D block elements - Have highest energy electrons in a d sub-level
Transition element - Form stable ions with an incomplete d subshell
D block ions lose 4s electrons before 3d
- They make good catalysts
- They have variable oxidation states
- They form coloured compounds
Complex ions - A transition metal ion bonded to one or more ligands by dative covalent bonds.
Ligand - A molecule or ion that can donate a lone pair of electrons to a central metal ion to form a dative covalent bond.
Unidentate ligand - No. of coordinate bonds are equal to them number of ligands
- Can only have 4 Cl because Cl is a bigger molecule so can't fit as many around the metal ion.
- Sometimes get square planar such as Platin. Cis platin is used to treat cancer as it binds irreversibly with DNA so it can't replicate
Bidentate ligand - A ligand that contains two atoms that donate lone pairs.
- An example of a multidentate ligand is EDTA, the EDTA ion forms all 6 coordinate bonds. EDTA has a 4- charge.
Copper Suplhate solution: (Blue solution to blue precipitate)
Cu 2+ + 2OH- --------> Cu(OH)2
Cobalt (II) solution: (Pink solution to blue precipitate)
Co 2+ + 2OH- --------> Co(OH)2
Iron (II) sulphate solution: (Pale green solution to green precipitate)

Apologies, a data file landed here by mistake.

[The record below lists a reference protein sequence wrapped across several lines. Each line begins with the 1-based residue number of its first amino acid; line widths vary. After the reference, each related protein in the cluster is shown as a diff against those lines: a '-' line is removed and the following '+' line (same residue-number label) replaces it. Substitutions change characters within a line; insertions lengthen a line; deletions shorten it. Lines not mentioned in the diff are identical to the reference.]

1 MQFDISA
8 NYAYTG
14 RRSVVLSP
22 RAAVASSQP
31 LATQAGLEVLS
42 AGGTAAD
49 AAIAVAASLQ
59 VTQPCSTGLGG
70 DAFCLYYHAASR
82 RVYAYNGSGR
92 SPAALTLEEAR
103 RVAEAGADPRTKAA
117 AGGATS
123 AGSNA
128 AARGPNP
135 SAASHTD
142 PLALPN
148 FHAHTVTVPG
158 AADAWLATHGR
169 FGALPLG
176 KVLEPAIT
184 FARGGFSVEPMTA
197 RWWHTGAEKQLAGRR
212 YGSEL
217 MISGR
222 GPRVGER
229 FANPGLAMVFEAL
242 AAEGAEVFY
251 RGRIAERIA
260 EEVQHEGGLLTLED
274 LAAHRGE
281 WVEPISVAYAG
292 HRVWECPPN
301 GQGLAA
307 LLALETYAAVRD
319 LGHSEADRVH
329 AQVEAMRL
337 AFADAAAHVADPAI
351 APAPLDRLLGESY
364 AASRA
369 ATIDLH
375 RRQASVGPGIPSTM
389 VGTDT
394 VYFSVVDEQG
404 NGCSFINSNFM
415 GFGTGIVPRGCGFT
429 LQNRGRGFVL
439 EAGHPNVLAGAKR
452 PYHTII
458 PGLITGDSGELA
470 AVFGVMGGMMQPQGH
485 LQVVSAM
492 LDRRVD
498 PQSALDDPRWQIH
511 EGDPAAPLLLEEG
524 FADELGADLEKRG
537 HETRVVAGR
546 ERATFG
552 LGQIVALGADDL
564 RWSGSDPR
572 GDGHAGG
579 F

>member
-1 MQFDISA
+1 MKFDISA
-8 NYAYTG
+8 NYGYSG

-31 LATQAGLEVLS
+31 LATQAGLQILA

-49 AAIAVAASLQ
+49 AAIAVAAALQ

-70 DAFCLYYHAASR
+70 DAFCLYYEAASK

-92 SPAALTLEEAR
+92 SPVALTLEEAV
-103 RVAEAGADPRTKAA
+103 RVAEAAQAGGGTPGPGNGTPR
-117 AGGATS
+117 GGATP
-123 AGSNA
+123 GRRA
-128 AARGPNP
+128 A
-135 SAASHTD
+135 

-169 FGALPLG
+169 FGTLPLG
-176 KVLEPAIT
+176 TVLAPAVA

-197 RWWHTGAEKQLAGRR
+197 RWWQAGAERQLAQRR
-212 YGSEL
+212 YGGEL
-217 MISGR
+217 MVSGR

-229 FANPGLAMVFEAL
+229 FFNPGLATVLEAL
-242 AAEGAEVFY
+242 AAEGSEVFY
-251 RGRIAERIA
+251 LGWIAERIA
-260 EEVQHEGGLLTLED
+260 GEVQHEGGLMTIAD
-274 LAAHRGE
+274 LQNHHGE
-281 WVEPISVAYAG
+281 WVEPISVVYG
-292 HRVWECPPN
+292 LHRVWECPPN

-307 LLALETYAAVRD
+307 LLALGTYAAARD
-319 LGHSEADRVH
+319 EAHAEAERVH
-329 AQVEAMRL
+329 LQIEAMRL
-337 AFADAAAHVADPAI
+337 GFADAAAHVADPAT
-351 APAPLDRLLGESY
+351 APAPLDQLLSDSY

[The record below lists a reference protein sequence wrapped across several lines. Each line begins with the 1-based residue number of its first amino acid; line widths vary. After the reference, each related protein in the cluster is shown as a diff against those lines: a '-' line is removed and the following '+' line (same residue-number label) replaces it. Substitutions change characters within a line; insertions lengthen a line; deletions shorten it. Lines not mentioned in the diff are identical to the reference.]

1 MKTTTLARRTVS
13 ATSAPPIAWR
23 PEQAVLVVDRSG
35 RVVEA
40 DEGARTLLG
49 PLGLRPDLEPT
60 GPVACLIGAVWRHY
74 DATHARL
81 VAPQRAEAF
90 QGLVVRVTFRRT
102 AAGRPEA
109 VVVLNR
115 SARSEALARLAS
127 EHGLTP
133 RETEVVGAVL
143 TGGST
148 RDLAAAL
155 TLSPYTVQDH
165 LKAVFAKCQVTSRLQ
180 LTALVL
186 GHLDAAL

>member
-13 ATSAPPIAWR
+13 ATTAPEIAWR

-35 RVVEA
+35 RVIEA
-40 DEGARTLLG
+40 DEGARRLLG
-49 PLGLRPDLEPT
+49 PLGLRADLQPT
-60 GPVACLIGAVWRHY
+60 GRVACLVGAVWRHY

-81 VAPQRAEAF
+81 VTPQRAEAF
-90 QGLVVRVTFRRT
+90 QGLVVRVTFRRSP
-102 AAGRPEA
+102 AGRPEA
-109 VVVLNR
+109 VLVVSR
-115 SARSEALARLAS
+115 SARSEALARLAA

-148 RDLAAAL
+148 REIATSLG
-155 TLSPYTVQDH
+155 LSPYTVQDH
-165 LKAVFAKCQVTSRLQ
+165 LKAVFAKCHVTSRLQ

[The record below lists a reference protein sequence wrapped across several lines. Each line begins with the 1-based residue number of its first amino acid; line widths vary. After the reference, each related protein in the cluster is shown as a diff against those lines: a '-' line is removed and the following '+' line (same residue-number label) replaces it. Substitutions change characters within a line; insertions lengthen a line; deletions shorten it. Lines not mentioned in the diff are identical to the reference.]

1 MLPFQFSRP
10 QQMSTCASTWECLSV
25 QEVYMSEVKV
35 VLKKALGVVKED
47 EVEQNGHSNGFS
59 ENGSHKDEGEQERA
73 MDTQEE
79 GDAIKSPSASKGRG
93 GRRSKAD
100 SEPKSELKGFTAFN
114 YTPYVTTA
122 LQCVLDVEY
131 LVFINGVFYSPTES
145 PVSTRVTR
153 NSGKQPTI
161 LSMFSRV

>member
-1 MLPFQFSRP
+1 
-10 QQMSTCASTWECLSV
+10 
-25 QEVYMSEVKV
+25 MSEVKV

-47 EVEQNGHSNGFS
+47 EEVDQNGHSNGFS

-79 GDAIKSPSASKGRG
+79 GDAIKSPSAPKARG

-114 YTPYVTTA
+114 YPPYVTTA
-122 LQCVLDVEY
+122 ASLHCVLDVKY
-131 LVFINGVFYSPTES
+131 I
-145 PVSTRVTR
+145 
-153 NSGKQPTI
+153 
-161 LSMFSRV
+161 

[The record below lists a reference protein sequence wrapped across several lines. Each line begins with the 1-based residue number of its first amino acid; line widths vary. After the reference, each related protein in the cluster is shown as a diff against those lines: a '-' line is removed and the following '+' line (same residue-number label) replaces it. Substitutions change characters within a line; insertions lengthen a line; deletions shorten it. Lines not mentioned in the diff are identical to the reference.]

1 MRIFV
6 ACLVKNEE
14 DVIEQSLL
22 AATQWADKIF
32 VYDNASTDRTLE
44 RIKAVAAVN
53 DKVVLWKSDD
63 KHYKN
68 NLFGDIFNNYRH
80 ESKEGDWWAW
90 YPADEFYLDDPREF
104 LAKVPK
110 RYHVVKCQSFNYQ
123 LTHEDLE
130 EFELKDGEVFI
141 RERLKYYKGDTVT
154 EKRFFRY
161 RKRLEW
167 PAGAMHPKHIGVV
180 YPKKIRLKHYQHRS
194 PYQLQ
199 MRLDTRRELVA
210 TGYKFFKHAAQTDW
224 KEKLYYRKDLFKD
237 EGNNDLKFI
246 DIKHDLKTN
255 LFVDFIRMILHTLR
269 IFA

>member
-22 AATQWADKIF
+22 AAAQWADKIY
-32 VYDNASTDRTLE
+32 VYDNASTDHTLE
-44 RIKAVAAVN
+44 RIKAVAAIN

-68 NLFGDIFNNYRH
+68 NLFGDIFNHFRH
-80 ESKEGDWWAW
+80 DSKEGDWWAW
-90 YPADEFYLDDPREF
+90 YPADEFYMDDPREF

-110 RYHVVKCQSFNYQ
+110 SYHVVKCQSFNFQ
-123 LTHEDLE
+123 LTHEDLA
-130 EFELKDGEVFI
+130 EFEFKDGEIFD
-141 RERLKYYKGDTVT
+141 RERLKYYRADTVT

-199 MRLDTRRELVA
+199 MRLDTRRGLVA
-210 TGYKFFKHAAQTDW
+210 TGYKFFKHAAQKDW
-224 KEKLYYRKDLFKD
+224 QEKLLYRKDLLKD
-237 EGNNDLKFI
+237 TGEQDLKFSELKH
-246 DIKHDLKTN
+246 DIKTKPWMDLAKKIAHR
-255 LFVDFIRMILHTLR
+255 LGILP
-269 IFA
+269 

Fe 2+ + 2OH- -------> Fe(OH)2
Iron (III) sulphate solution: (Brown/Orange solution to brown-orange precipitate)
Fe 3+ + 3OH- ----------> Fe(OH)3
Copper (II) solution with ammonia: (blue solution to sark blue solution)
[Cu(H2O)6]2+ + 4NH3 -------->[Cu(H2O)2(NH3)4]2+ + 4H2O
Copper (II) solution with Chloride: (blue solution to green/yellow solution)
[Cu(H2O)6]2+ +4Cl- --------> [CuCl4]2- + 6H2O
Colbalt (II) chloride solution: (pink solution to blue solution)
[Co(H2O)6]2+ + 4Cl- --------> [CoCl4]2- + 6H2O
- If electrons on the left its reduction.
- If electrons on the right its oxidation
- Balance oxygen by adding H2O
- Balance H by adding H+
Adding half equations together:
- Balance electrons in each equation to remove them. Can't be present in the overall equation.
- Times everything in the equation by the number needed.
- If needed cancel out any H2O or H+
Ionic equations using oxidation numbers:
- Balance atoms
- Work out oxidation number changes
- Use the change to balance out opposite compounds
- Balance any O and H
- Check atoms and charges balance
- Simplify if needed